The Israeli water industry took over the convention center here this week to show the world its bacterial sewage scrubbers and computerized shower heads, its low-flow nipples to grow high-yield tomatoes, and its early-warning mathematical algorithms to detect dribbles, leaks and bursts.
It might not have been the sexiest business conference in a country that refers to itself as “start-up nation,” but there’s a lot of money in water.
Israel wants to be seen in the water world the same admiring way it is viewed in the realm of high-tech. The country’s exports of water products have tripled in the past five years and now total $2 billion, according to Israel’s economic ministry. Its biggest customer is the United States, but new markets are opening in countries with an emerging middle class, such as Mexico, Turkey, China and India.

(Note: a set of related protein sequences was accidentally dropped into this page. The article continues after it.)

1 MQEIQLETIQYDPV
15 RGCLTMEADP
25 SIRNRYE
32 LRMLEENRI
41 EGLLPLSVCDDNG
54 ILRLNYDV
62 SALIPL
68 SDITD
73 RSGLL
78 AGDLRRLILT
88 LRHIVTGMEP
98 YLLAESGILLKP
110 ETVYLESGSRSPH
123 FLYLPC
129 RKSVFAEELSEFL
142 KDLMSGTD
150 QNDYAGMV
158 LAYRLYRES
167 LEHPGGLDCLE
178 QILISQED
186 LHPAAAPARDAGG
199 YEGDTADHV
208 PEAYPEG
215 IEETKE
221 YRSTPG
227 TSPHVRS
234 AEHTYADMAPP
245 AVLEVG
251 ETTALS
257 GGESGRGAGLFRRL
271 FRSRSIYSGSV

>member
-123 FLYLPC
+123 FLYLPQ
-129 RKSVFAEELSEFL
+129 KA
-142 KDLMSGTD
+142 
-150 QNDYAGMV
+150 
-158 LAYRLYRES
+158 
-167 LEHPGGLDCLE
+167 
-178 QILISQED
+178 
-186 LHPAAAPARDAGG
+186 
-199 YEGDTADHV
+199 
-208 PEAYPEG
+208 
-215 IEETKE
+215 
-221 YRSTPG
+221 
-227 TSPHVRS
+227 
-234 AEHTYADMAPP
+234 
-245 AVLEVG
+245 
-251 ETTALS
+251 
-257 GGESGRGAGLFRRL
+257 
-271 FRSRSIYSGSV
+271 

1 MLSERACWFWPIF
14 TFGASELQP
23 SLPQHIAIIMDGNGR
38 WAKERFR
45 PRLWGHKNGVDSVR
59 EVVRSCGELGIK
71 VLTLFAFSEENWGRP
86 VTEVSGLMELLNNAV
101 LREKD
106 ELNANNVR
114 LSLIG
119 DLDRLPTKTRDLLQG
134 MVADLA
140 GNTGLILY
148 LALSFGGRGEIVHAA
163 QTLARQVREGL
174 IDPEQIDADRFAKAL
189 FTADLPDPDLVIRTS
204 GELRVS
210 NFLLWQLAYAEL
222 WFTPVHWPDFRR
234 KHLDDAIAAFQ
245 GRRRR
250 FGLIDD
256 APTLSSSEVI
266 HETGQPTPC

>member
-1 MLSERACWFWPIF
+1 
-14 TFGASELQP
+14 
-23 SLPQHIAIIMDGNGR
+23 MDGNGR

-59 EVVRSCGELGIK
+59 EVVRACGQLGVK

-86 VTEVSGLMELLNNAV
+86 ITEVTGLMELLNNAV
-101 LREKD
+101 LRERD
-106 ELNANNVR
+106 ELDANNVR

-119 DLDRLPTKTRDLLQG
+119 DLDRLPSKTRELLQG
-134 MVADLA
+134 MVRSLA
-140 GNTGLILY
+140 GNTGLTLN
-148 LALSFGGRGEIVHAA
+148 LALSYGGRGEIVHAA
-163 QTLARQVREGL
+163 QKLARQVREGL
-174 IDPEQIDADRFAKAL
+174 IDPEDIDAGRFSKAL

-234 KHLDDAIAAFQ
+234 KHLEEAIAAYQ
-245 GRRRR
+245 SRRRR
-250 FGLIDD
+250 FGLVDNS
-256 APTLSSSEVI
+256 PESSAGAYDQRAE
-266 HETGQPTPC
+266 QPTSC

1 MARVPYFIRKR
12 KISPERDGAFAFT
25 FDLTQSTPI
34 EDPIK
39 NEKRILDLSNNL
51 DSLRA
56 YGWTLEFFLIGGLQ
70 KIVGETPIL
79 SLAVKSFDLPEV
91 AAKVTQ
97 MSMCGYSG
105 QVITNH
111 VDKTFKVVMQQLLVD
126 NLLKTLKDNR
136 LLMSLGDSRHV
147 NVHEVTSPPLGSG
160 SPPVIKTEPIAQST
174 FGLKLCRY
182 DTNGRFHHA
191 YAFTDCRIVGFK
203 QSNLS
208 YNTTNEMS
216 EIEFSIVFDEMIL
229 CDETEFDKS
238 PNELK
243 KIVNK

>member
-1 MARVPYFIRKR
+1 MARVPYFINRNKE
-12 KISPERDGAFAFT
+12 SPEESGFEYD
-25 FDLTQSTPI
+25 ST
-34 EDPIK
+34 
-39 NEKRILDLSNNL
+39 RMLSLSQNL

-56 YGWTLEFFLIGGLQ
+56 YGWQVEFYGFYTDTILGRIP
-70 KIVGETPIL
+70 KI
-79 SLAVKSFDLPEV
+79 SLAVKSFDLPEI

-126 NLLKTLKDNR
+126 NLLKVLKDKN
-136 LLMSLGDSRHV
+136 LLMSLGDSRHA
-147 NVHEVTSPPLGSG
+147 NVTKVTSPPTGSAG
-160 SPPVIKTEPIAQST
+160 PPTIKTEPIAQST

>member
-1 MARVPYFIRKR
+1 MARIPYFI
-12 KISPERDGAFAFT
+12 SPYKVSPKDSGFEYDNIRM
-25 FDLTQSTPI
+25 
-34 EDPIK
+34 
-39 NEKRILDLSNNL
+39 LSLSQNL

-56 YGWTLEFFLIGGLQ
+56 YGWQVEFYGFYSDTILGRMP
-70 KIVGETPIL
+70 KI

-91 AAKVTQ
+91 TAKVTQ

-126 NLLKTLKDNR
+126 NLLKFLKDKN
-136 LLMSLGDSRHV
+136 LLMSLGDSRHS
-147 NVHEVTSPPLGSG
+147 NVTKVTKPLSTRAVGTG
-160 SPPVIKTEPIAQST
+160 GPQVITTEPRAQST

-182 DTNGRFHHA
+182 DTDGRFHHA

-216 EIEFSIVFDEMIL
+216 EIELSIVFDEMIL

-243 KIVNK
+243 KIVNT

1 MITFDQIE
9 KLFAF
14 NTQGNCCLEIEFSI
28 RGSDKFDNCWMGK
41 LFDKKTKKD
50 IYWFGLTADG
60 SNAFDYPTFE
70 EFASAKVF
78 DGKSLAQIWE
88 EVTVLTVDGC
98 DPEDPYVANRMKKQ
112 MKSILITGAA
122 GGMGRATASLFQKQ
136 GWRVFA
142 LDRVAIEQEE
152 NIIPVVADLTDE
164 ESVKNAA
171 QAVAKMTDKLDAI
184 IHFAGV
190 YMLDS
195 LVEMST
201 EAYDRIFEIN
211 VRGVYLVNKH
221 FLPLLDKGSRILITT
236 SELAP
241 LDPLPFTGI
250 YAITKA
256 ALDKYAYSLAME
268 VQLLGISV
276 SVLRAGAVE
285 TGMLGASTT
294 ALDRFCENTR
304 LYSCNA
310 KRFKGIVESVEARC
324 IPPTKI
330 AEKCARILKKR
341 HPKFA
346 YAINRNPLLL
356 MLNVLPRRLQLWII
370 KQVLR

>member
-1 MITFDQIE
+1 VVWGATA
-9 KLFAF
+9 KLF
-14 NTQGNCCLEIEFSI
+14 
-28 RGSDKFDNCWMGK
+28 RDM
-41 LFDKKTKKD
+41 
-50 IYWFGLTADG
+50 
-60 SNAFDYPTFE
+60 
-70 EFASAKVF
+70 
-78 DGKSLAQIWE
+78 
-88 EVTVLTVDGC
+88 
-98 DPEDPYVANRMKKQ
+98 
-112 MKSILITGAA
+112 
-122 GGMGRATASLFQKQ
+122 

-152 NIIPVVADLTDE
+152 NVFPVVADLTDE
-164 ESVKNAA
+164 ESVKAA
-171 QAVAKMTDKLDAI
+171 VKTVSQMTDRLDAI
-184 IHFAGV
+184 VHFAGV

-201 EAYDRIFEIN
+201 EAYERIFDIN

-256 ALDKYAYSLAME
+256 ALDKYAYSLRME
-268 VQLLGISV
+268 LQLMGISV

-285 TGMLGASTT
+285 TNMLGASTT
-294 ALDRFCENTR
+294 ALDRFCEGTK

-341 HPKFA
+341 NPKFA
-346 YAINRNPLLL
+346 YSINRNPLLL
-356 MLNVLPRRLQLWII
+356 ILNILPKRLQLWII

Because of Israel’s history of scarcity, isolation and resourcefulness, it has the jump in water management and conservation.
Here is more, and it is time to have a good long read article on Israeli water policy and technology. Here are three bits:
Israel recycles more than 80 percent of its effluents, compared with about 1 percent in the United States, the governor said.
Israel is a world leader in desalination of seawater. By next year, more than a third of Israel’s tap water will come from the Mediterranean Sea and a few briny wells. Israel’s total water consumption remains nearly at 1964 levels — even though its population has quadrupled to 8 million people, according to the economic ministry.
There are 280 water technology companies in Israel.
Here is further background on Israeli water policy. One obvious element here, of course, is that water policy for Israel is a matter of national security.